Something funny has happened though…the girls are not the only ones who have found family at ChildVoice; I feel like I have too. Let me describe this morning to you—I am awakened by the sound of the girls singing worship songs and banging on the drums. I emerge from my hut to be greeted by my neighbor, Beatrice, who thanks me for waking up (a lovely little tradition in Uganda) and tells me how beautiful I’m looking. Matron then comes over, gives me a hug and asks me how I slept last night and she also tells me I’m looking very smart (It was the Ugandan dress I just bought. They love when mzungus try to blend). I take my coffee percolator to the kitchen and Aning (who I call ‘Mama’) does the same, giving me a hug and shortly after bringing the heated coffee to my hut for me. I sit and drink my coffee with my neighbors (CVI co-workers) as we talk about things like the nasty dry season dust, harvesting millet before it goes bad and putting rat poison in the hut to prevent any unwanted visitors while we’re gone…all perfectly normal small talk ya know? A few co-workers welcome me to their homes and others arrange to meet for tea in town later in the week. As I prepare to leave the center, relocating to a co-workers apartment in Gulu town while the center is closed, the remaining girls help me load my items into the vehicle, hug me goodbye and wish me a safe journey until we meet again. I got a little teary-eyed as I drove away. I guess leaving home is never easy after all…

As I prepare to spend the next three weeks in Gulu basically alone, I must remind myself of one thing though—I’m not really alone at all. This is not the first time and will not be the last that I will spend several weeks in my own company. During my travels I’ve eaten many meals alone, explored, ran, worked and relaxed, all on my own. Granted, even though I’ve enjoyed these times of self-discovery and independence, there is something to be said for sharing these discoveries with another. It somehow seems as if it becomes more real when someone else is there. If you are alone, who is there to help you recall the name of that one restaurant that serves the best sushi or the time you wiped out in a giant muddy pothole…well…on second thought, maybe it is best not to remember some things.

I was blessed for several weeks to have the company of two very good friends since childhood, Jessie Blackwell and Sarah Kemp. They experienced the “bush life” with me and for that I feel so blessed. There are some memories I can now share with a knowing audience, some things that people from home can now relate to and understand. When I somehow long for the simplicity of my old hammock and mud hut or want to laugh about the time Ojoko accidently peed on me, there will be someone who knows who I’m talking about, who “gets it”. I will not be completely alone or misunderstood. I am forever grateful for that comfort. Thank you Jessie and Sarah for that gift.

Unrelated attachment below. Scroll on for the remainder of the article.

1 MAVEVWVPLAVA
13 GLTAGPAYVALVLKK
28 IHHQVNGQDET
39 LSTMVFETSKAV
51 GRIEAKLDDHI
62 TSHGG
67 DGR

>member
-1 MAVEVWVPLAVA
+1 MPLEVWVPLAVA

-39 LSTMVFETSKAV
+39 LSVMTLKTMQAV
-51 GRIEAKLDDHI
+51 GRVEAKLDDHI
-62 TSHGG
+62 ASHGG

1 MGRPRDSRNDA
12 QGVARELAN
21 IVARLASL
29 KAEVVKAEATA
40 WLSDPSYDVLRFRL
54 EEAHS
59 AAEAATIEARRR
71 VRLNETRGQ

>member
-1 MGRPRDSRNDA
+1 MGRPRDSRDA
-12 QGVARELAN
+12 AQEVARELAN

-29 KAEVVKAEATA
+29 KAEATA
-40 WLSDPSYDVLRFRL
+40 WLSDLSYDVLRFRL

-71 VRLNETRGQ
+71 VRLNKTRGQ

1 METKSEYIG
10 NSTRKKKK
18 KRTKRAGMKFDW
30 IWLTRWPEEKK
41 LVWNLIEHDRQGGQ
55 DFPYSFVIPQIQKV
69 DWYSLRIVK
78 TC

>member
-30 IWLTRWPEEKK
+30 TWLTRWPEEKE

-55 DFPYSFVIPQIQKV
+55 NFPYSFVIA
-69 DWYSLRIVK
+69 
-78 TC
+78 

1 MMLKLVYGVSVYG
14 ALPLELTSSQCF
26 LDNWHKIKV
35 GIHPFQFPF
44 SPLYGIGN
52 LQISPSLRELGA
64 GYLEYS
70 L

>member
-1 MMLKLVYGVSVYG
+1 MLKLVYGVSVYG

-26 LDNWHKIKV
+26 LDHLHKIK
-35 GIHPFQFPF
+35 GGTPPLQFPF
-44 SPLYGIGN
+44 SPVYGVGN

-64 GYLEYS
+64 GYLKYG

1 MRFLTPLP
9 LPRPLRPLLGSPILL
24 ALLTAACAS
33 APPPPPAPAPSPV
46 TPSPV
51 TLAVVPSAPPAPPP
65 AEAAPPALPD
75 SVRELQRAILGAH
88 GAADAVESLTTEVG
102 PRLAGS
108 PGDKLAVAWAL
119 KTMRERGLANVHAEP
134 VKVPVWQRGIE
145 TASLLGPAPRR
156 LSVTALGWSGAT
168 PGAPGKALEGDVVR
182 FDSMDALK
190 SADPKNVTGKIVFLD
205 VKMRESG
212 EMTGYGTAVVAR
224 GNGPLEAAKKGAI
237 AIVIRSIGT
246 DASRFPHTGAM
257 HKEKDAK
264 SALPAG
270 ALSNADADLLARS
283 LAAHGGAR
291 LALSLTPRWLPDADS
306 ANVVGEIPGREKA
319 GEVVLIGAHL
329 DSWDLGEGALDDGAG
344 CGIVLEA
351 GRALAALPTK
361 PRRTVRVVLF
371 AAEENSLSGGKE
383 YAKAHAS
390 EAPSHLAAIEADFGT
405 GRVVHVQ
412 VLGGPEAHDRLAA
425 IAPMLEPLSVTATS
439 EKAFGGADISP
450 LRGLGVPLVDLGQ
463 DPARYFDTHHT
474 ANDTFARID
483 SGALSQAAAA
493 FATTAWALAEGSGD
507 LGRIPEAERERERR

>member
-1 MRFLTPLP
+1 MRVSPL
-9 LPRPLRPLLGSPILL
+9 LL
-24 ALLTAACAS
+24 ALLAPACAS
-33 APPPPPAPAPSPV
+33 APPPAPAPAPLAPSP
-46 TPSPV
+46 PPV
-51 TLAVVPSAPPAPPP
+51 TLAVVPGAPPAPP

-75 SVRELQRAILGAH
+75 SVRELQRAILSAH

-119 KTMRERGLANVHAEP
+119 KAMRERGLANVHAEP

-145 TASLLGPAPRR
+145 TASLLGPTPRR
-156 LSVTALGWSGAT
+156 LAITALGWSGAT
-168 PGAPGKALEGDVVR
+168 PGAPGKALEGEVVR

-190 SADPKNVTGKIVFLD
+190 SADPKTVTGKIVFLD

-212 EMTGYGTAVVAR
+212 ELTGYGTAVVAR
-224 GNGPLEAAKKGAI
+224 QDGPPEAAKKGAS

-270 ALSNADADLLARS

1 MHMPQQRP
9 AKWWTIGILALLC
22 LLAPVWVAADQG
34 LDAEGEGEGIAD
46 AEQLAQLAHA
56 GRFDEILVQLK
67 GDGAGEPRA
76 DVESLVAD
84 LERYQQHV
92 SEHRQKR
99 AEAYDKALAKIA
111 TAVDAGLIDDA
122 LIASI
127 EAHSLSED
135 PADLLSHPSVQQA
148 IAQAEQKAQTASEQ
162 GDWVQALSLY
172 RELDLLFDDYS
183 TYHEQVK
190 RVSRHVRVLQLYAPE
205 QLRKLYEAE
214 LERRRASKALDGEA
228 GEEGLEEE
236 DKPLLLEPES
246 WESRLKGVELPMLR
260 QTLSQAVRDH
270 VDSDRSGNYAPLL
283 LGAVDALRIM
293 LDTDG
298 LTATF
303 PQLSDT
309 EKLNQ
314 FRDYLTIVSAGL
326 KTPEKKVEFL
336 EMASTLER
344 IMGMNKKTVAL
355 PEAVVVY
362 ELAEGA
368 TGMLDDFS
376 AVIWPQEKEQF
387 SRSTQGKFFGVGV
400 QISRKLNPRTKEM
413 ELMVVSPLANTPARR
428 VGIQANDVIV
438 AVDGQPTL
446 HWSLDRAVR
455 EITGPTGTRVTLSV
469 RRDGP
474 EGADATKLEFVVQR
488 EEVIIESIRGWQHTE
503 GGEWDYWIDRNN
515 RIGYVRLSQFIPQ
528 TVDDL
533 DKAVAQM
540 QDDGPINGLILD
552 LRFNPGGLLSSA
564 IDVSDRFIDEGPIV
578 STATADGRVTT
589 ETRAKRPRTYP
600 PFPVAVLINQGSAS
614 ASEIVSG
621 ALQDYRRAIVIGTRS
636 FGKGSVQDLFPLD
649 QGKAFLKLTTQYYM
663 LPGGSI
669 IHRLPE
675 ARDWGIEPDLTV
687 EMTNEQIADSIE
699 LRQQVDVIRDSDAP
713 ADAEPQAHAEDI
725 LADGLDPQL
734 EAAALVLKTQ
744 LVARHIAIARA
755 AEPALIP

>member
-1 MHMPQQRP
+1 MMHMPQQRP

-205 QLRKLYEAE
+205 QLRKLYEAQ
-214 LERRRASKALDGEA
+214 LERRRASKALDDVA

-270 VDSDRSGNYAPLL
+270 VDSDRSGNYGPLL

Wheeling girls take Uganda

Now that they have left Uganda and I am one of the few non-Ugandans left in the area, one could say that I am again “alone,” and although that may be true in the physical sense, I know someone who will always be with me. I heard a song by Mercy Me recently called “Homesick.” Here are some of the lyrics:

“In Christ, there are no goodbyes; And in Christ, there is no end; So I’ll hold onto Jesus with all that I have;  To see you again.

…And I close my eyes and I see your face; If home’s where my heart is then I’m out of place; Lord, won’t you give me strength to make it through somehow.

I’ve never been more homesick than now.”

Yes, I miss my home—as in the place where my family resides, a place I love and feel welcomed. But when I’m alone, that is when I feel God’s presence the most. I talk to Him more and feel Him talking back, comforting and guiding me. I have a home in Wheeling, West Virginia. I had one in Morgantown. For a little while I had one in Dublin, Ireland, and now I have one in the little village of Lukodi, Uganda. Homesick? Sure…at times, but the truth is that my real home (all of our real homes) is with the Lord.

I am grateful for my many homes and many family members around the world and for the One who provides those, the One who never leaves, and the One who is the best travel partner that anyone could ever ask for.

Some of the children in my Ugandan family